Creating new from old

IT’S A BUG: Jake Millar with his sculpture made from old technology at the half-day holiday programme at The Mind Lab in Gisborne. Pictures by Rebecca Grunwell
TECHY KIDS: Using e-waste Johnny and Adrianna Batarrita-Clarke have pulled apart a circuit board, a keyboard and an old camera and created this quirky sculpture with a small light which is connected to a low-voltage battery.
MAKING IT GO: Rowan Mayhew figures out how to make his sculpture interactive by using problem solving skills and experimentation.

A new holiday programme workshop at The Mind Lab has a focus on re-purposing old technology by pulling it apart and creating something new.

Old technology, or e-waste, is one of the fastest growing sources of waste globally and is having a negative impact on the environment and health.

The children use tools like wire cutters, wire strippers and screwdrivers to disassemble and re-use e-waste that would otherwise be going into the landfill.

Mind Lab edtech innovator Emily Walpole said the children learned about how the technology worked, and were encouraged to make sculptures with an interactive component from the old technology.

Rather than being prescriptive, the workshop is designed to spark the children’s creativity as they make sculptures while learning about the simple components and mechanisms inside the technology, from how a motor operates to how a circuit board works. This hands-on learning also requires a certain dexterity as they pull apart everything from circuit boards and old robotics components to PlayStations and keyboards.

“We teach them to be safe with electricity and only use low voltage batteries and there is also a degree of problem-solving involved.” Creating art from e-waste is an ideal way to upcycle, and challenges creators to think about sustainability on a local level.

The Mind Lab will be running three-day workshops later in the holidays for children aged 12 and over.

“This is in response to interest from the community for more advanced workshops,” said centre director Shanon O’Connor.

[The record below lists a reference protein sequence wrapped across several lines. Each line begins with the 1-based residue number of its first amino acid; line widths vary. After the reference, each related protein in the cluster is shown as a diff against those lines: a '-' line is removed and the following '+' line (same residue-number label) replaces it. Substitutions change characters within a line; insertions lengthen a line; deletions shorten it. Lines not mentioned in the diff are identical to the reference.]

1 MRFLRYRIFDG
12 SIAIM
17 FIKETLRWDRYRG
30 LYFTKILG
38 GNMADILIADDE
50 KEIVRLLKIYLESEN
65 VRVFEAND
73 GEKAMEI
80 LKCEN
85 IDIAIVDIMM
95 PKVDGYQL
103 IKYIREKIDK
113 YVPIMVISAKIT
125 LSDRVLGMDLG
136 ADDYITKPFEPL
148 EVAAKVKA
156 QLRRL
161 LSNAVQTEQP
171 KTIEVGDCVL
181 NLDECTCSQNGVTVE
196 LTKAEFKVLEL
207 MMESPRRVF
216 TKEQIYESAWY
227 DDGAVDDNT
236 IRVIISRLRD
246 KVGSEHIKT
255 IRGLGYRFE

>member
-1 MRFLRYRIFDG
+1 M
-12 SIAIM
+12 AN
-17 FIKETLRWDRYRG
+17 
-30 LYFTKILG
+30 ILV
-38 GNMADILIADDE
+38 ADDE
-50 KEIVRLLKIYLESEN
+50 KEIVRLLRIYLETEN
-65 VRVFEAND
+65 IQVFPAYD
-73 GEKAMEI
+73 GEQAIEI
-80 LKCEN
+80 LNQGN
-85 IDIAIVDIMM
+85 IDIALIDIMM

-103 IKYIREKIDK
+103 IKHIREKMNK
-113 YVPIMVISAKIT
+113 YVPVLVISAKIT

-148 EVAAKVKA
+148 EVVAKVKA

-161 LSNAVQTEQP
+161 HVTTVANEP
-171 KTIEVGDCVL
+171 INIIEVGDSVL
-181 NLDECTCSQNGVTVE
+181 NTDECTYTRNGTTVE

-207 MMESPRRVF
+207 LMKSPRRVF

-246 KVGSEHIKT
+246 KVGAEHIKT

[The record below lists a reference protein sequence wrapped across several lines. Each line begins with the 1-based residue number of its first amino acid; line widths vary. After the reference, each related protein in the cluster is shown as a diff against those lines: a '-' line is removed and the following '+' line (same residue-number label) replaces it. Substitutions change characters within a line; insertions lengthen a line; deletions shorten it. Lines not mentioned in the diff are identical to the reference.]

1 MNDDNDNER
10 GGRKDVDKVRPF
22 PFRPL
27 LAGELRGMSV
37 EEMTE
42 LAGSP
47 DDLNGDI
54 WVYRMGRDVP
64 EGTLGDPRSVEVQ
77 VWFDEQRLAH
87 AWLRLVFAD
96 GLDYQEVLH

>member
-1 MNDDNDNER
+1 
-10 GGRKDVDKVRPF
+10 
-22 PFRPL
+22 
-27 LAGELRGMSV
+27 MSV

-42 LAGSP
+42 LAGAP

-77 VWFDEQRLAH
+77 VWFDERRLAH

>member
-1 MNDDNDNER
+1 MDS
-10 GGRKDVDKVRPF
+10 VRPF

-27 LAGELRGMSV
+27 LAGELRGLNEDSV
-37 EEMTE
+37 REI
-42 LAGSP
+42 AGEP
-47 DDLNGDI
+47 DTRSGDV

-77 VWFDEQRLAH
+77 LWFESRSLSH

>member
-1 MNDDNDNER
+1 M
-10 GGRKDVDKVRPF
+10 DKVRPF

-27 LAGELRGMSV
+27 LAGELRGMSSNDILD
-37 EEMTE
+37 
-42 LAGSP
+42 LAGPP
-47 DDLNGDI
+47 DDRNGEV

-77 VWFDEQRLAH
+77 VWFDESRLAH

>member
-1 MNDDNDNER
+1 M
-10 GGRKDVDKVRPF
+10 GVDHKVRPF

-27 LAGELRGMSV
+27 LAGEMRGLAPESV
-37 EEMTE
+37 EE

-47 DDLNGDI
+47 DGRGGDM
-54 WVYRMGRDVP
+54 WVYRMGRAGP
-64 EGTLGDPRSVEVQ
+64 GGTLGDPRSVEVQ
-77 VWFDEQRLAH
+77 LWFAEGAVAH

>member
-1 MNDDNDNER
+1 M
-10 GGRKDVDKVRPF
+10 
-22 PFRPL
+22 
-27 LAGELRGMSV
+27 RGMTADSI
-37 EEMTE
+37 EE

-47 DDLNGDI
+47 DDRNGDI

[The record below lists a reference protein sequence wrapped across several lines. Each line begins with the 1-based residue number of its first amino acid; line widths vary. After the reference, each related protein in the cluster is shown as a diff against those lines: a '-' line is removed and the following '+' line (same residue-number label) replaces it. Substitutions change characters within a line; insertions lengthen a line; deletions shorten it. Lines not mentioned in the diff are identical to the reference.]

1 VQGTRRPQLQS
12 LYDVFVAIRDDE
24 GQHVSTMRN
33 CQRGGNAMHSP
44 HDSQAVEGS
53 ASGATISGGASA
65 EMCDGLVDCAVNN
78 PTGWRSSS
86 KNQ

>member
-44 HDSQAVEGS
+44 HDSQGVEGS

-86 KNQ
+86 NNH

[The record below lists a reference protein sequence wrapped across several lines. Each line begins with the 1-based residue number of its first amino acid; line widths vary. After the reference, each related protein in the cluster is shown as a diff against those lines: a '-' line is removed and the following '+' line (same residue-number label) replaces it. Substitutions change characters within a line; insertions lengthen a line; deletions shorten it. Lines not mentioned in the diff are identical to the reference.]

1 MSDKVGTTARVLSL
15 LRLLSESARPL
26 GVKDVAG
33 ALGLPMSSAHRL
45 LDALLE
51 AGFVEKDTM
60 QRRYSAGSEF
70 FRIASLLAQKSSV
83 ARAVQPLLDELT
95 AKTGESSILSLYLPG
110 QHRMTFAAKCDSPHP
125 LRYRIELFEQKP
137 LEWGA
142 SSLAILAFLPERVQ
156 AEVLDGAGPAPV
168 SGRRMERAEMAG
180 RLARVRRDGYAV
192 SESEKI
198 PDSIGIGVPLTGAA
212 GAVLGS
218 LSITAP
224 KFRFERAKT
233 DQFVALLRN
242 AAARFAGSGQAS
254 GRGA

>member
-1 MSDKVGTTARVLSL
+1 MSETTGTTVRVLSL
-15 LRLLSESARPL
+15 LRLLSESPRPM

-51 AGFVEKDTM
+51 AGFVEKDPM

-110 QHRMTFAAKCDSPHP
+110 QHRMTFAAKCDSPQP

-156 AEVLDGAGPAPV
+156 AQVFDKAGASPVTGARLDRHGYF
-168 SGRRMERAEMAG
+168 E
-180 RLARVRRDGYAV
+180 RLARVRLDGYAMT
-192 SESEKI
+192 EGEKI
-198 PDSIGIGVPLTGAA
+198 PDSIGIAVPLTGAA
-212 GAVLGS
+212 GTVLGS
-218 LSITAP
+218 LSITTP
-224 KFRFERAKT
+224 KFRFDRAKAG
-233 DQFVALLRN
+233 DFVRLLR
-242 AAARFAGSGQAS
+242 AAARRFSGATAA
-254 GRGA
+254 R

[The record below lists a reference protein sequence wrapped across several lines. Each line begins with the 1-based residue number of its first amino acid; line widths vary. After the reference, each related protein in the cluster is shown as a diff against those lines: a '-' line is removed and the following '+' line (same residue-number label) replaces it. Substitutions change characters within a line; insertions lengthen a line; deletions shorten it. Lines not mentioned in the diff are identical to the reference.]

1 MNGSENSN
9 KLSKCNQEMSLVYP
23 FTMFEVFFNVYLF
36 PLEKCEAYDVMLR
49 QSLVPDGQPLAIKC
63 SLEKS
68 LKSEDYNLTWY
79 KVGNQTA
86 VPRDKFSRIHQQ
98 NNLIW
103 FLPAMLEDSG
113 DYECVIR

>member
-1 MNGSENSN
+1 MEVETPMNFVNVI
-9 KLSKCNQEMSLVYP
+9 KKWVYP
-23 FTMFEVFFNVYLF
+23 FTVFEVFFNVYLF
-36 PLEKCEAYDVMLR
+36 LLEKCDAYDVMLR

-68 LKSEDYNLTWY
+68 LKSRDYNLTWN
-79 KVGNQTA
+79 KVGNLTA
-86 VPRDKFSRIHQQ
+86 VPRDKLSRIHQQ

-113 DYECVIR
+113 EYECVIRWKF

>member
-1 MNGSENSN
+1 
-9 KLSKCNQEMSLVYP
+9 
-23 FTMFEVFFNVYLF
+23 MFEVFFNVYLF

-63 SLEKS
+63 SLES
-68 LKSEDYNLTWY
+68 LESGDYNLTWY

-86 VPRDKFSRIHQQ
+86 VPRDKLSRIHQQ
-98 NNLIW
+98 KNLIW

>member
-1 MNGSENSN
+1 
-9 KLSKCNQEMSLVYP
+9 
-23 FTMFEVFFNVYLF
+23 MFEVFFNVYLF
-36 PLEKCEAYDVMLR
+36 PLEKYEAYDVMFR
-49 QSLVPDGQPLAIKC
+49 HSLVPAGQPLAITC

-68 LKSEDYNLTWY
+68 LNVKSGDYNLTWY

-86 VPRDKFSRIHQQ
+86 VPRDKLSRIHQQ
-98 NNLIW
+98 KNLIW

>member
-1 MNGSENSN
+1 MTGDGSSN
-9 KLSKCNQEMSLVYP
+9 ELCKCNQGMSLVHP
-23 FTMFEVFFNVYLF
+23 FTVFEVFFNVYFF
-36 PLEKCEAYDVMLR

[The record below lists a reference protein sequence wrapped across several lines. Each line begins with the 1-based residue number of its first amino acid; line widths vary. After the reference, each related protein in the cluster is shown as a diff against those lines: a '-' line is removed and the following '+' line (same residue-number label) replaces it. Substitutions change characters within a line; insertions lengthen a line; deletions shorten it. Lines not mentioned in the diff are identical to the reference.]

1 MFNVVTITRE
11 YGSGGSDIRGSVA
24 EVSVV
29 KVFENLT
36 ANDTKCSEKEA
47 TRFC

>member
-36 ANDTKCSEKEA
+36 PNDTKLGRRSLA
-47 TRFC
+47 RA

During the three-day digital art workshop, teens would bridge the gap between traditional and digital painting, exploring techniques such as layering, texturising and photo manipulation, she said.

At the three-day robotics workshop, teens will be introduced to the basics of Arduino — an open-source hardware and software company, project and user community — and experiment with electronics to construct a self-driving robot.

A new holiday programme workshop at The Mind Lab has a focus on re-purposing old technology by pulling it apart and creating something new.

Old technology, or e-waste, is one of the fastest growing sources of waste globally and is having a negative impact on the environment and health.

The children use tools like wire cutters, wire strippers and screwdrivers to disassemble and re-use e-waste that would otherwise be going into the landfill.

Mind Lab edtech innovator Emily Walpole said the children learned about how the technology worked, and were encouraged to make sculptures with an interactive component from the old technology.

Rather than being prescriptive, the workshop is designed to spark the children’s creativity as they make sculptures while learning about the simple components and mechanisms inside the technology, from how a motor operates to how a circuit board works. This hands-on learning also requires a certain dexterity as they pull apart everything from circuit boards and old robotics components to PlayStations and keyboards.

“We teach them to be safe with electricity and only use low voltage batteries and there is also a degree of problem-solving involved.” Creating art from e-waste is an ideal way to upcycle, and challenges creators to think about sustainability on a local level.

The Mind Lab will be running three-day workshops later in the holidays for children aged 12 and over.

“This is in response to interest from the community for more advanced workshops,” said centre director Shanon O’Connor.

During the three-day digital art workshop, teens would bridge the gap between traditional and digital painting, exploring techniques such as layering, texturising and photo manipulation, she said.

At the three-day robotics workshop, teens will be introduced to the basics of Arduino — an open-source hardware and software company, project and user community — and experiment with electronics to construct a self-driving robot.

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